Categories
Taxpayer Representation

Options for Low Income, Low Tax Debt Situations

A friend of a friend was recently referred to me for some help with a tax problem. This individual isn’t rich, works a regular job for a paycheck, and simply got behind on personal income taxes. The situation is compounded by the possibility of some errors on the originally filed tax returns, which I have yet to examine to make that determination one way or the other.

This is NOT an uncommon situation these days. Regular, working class folks that owe a few thousand this year that they can’t pay, and the same thing the next year, etc. Do this for 3 or 4 years, and suddenly you owe the IRS $10k, $15k, $20k…with penalties and interest growing it daily. So, what to do?

First and foremost, remember this: Don’t get ripped off by a tax resolution firm promising you the world when you can easily fix the problem yourself.

Yes, the IRS carries a big stick. But they’re not going to hit you upside the head with it if you take care of the situation.

First of all, if you believe you’ve made mistakes on your tax returns that caused the liability, then you should have the tax returns amended. You have three years from the date a return was filed in order to correct it, so if you’re in that time window and you think you would owe less if they were fixed, start there.

Second, if your tax liability is under $50,000 and it’s personal income tax, then there is a special program available called a Streamline Installment Agreement that you should look at. Under this program, the IRS will let you enter up to a 6 year payment plan (or less, if you can shoulder the monthly payment), in order to pay this off. Warning: Penalties and interest still accrue while you’re on a payment plan!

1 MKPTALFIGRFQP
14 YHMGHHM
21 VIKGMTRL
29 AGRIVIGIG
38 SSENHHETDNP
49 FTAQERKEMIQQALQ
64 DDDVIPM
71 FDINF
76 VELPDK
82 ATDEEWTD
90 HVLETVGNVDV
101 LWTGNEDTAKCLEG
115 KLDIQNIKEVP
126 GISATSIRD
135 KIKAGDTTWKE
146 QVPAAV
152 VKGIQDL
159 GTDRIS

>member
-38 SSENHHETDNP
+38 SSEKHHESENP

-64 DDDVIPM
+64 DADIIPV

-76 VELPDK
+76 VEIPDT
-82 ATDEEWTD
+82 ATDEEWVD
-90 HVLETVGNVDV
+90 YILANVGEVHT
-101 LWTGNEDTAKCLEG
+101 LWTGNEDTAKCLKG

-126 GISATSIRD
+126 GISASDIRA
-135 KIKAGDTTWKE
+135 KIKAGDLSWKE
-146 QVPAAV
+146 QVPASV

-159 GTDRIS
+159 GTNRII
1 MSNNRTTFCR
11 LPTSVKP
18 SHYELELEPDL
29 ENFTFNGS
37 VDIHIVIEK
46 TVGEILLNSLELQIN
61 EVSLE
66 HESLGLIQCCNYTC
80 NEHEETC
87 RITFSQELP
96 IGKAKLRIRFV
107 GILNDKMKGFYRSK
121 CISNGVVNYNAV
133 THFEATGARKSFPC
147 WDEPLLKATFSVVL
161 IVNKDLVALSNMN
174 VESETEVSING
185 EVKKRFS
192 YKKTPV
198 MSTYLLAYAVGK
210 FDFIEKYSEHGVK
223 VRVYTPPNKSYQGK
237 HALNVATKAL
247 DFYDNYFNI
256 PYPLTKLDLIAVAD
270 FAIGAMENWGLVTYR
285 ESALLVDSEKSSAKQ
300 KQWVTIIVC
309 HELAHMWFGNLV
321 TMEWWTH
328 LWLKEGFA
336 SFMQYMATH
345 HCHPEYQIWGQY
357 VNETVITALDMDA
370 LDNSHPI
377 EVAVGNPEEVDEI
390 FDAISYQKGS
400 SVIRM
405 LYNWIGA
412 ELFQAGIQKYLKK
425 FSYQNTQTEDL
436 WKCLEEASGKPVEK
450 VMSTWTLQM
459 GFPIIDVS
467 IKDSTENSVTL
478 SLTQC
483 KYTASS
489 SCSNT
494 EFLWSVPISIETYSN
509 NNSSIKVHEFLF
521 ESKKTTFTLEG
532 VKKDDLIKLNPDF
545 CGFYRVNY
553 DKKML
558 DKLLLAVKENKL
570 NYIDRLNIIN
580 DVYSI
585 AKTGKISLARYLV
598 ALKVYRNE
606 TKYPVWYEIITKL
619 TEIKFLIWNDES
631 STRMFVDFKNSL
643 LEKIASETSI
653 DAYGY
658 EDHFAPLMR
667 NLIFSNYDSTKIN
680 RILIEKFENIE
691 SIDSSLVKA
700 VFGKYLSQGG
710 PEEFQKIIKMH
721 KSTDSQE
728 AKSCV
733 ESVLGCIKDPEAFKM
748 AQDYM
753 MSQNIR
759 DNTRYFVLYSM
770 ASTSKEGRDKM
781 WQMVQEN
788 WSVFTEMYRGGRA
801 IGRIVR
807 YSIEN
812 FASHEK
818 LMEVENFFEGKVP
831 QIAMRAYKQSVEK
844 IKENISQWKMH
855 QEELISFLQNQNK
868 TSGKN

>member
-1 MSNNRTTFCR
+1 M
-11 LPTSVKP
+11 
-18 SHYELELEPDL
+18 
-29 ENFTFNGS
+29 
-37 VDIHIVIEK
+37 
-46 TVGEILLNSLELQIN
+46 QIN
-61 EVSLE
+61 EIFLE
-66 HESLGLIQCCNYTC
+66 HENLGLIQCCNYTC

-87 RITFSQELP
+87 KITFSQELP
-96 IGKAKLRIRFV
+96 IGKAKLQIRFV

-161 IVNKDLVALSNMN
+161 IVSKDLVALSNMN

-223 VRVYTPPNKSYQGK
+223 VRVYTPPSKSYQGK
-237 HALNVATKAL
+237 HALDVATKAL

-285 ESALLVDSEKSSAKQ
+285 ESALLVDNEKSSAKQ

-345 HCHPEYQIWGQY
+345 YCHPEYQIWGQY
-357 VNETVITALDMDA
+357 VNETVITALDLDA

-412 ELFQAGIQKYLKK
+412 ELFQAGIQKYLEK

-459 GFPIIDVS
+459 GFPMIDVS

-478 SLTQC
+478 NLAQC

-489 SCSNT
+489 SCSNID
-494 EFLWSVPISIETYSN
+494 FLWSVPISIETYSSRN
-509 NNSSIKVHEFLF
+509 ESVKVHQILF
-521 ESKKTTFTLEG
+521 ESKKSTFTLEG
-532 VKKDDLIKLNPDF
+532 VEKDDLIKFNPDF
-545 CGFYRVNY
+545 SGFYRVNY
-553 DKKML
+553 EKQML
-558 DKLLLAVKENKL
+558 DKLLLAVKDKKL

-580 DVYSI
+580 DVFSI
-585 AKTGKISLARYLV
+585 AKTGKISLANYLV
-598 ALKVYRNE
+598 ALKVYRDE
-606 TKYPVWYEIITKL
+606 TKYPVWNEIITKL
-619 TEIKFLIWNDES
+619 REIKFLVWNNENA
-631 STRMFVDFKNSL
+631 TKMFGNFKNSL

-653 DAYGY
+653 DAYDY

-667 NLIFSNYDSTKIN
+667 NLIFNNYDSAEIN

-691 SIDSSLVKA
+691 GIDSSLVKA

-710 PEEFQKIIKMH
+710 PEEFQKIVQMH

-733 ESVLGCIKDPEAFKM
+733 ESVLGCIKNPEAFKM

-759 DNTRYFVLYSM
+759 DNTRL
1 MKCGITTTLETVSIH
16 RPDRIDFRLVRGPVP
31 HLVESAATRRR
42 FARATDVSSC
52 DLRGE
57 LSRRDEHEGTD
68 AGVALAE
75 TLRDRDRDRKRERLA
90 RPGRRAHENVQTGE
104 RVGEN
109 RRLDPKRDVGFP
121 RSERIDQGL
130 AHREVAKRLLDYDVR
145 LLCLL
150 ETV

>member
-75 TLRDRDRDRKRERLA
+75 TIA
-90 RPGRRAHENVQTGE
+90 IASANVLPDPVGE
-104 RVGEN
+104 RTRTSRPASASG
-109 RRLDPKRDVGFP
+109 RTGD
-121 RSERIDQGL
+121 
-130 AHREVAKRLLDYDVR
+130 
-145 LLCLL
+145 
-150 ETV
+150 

If the tax debt is getting old, say older than 6 years, then another option might be to get you into a non-collectible status and just ride it out until the statute of limitations expires (which is 10 years). For this, you have to be able to demonstrate that, in a nutshell, you are flat broke and scrape by paycheck-to-paycheck. If you suddenly win the lottery, the IRS will see that and come knocking on your door again, of course.

The final option to consider, if you are broke and really just want the monkey off your back, is an Offer in Compromise. Despite the commercials you may see on TV, the Offer program is not a straight up “pennies on the dollar” deal, but you must rather demonstrate financial necessity. If you’re single with no kids, have a car payment, and don’t own anything of value (art, a house, coins, gold, guns, stocks, bonds, retirement accounts, classic cars, an island, etc.), and you make less than about $3000 to $4000 per month (it depends on what part of the country you live in), then you might be a candidate for making an Offer in Compromise of some nominal amount (it has to be at least $1). This route requires extensive personal financial disclosure and takes about 6-12 months from start to finish, most of which is simply waiting on the IRS to process the application. If you have kids or a spouse, the amount you can make and still qualify goes up. If you don’t have a car payment, the amount you can make and still qualify goes down.